I was in my mid-teens when I started reading this series and I loved Confessions of a Shopaholic. These were my Meg Cabot days (I think we all have those) and I really loved the fun scenarios of “chick lit” and the dash of romance in them. They were fun, light-hearted reads that had me chuckling and captured my attention. I revisited the series again when I started university but it was hard for me to get back into them and I couldn’t bring myself to read the last 2 books (Shopaholic to the Stars hadn’t been published yet).

Part of the issue is that I grew out of “chick lit”. I tended to gravitate away from the light-hearted, often predictable plot-lines of chick lit and more towards the “darker”, twisty plot lines of young adult fiction and adult romances. I just got tired of reading about the same situations all the time and that included the heroine.

It also doesn’t help that I read some of Madeleine Wickham’s standalone novels that were published afterwards and I felt like she just writes the same type of heroine all the time. I guess you write what you know best but I had a hard time liking them and I think that might have influenced how I felt about Becky in her later novels.

I’m not a huge fan of “air-headed” heroines so it’s kind of a surprise that I would enjoy Becky’s character. But when I didn’t take her too seriously, I just found her to be so funny and a lot of fun…until she wasn’t. I just felt like Becky’s character never grew in the way I expected. I wanted her to learn from her mistakes and mature and it just got tiring waiting for that to happen. At times, it made her hard to read about and I could see how her character would rub people the wrong way.

After a while, each book just seemed like a regurgitation of the past and formulaic and that isn’t fun for me to read. I just wanted something to surprise me and I didn’t want to be annoyed by Becky so I made the decision to stop reading the series (and other Madeleine Wickham novels).

Conclusion:

If you chick lit, this is a great series for you: it’s light and funny and British. But it can get a little tiring if you like unpredictable reads and heroines that have more substance to them.

Rating: 3.5/5
Would I Recommend this Series to a Friend: If they loved chick lit, yes!

Similar Reads: Queen of Babble by Meg Cabot (Queen of Babble Series #1)

Synopsis for Confessions of a Shopaholic (from Goodreads):
MEET BECKY BLOOMWOOD, AN IRRESISTIBLE HEROINE WITH A BIG HEART, BIG DREAMS — AND JUST ONE LITTLE WEAKNESS …

Becky Bloomwood has what most twenty-five-year-olds only dream of: a flat in London’s trendiest neighborhood, a troupe of glamorous socialite friends, and a closet brimming with the season’s must-haves. The only trouble is, she can’t actually afford it — not any of it. Her job writing at Successful Saving magazine not only bores her to tears, it doesn’t pay much at all. Still, how can she resist that perfect pair of shoes? Or the divine silk blouse in the window of that ultra-trendy boutique? But lately Becky’s been chased by dismal letters from Visa and the Endwich Bank — letters with large red sums she can’t bear to read — and they’re getting ever harder to ignore. She tries cutting back; she even tries making more money. But none of her efforts succeeds. Her only consolation is to buy herself something … just a little something …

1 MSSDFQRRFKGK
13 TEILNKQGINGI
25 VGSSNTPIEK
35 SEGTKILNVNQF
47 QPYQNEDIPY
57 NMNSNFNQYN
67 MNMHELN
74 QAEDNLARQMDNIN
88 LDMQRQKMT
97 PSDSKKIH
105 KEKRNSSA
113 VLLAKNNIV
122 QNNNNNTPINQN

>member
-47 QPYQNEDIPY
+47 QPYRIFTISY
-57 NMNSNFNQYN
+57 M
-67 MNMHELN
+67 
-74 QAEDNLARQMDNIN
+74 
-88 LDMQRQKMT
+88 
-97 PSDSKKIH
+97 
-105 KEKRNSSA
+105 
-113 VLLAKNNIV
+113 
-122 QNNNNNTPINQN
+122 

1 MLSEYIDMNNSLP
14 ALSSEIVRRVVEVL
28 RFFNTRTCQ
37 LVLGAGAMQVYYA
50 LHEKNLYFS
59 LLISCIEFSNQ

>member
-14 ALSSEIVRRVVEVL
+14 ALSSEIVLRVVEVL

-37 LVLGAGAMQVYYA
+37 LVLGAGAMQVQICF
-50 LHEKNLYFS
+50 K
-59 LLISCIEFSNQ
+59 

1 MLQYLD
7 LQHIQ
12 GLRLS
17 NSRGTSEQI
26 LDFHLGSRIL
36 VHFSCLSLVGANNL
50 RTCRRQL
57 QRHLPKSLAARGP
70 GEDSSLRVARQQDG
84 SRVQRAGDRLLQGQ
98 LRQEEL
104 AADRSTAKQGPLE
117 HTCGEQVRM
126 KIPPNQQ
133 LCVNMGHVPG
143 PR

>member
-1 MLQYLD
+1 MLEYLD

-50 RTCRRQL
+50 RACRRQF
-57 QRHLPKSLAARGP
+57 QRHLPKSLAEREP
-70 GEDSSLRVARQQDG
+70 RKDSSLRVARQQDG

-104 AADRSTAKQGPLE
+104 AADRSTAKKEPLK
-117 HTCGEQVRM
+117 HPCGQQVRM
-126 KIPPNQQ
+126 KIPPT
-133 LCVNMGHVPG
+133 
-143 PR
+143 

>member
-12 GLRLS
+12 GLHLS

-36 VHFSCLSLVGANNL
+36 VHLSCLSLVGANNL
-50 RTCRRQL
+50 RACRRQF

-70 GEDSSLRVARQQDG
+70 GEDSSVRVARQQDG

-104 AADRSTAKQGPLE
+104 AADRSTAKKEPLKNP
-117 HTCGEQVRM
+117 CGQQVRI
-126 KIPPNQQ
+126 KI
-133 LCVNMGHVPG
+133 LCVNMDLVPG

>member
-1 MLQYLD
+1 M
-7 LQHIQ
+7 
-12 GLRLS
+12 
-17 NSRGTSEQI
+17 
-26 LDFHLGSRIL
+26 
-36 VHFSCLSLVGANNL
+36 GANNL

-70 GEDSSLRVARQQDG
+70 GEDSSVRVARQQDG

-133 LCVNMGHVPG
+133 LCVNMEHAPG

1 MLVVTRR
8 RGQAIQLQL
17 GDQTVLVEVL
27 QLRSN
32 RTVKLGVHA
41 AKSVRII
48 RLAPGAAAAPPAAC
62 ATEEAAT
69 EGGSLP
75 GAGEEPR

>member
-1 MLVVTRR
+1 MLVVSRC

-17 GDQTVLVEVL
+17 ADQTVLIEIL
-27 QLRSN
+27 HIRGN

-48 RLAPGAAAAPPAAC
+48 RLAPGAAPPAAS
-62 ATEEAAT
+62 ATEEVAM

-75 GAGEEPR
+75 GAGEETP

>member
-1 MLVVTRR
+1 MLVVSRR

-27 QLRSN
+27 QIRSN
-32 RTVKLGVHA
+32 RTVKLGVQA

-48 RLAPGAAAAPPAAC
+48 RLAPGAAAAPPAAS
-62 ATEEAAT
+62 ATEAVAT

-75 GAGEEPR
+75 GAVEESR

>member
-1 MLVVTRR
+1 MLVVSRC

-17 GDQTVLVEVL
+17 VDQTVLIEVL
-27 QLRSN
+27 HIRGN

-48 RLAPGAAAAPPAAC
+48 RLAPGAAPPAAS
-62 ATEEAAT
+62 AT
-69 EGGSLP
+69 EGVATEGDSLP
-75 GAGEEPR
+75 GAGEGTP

Finally, a story arises that Becky actually cares about, and her front-page article catalyzes a chain of events that will transform her life — and the lives of those around her — forever.

Series Review: Immortal by Gillian Shields

Series Review: Is this series worth your time? Does it get better as the novels progress? Or does it get worse? Find out below:

book2

booksynopsis

Synopsis for Immortals (from Goodreads):
Wyldcliffe Abbey School for Young Ladies, housed in a Gothic mansion on the bleak northern moors, is elite, expensive, and unwelcoming. When Evie Johnson is torn away from her home by the sea to become the newest scholarship student, she is more isolated than she could have dreamed. Strict teachers, snobbish students, and the oppressive atmosphere of Wyldcliffe leave Evie drowning in loneliness.

Evie’s only lifeline is Sebastian, a rebellious, mocking, dangerously attractive young man she meets by chance. As Evie’s feelings for Sebastian grow with each secret meeting, she starts to fear that he is hiding something about his past. And she is haunted by glimpses of a strange, ghostly girl—a girl who is so eerily like Evie, she could be a sister. Evie is slowly drawn into a tangled web of past and present that she cannot control. And as the extraordinary, elemental forces of Wyldcliffe rise up like the mighty sea, Evie is faced with an astounding truth about Sebastian, and her own incredible fate.

breakdown

Series: Immortal Series
Author: Gillian Shields
# of Books: 4 (Immortal, Betrayal, Eternal, Destiny)
Book Order: Chronological, Connected
Complete?: Yes
Genre: Young Adult/Teen, Paranormal, Witches, Romance, Magic
Heat Rating: cold
Point of View: Third Person, Single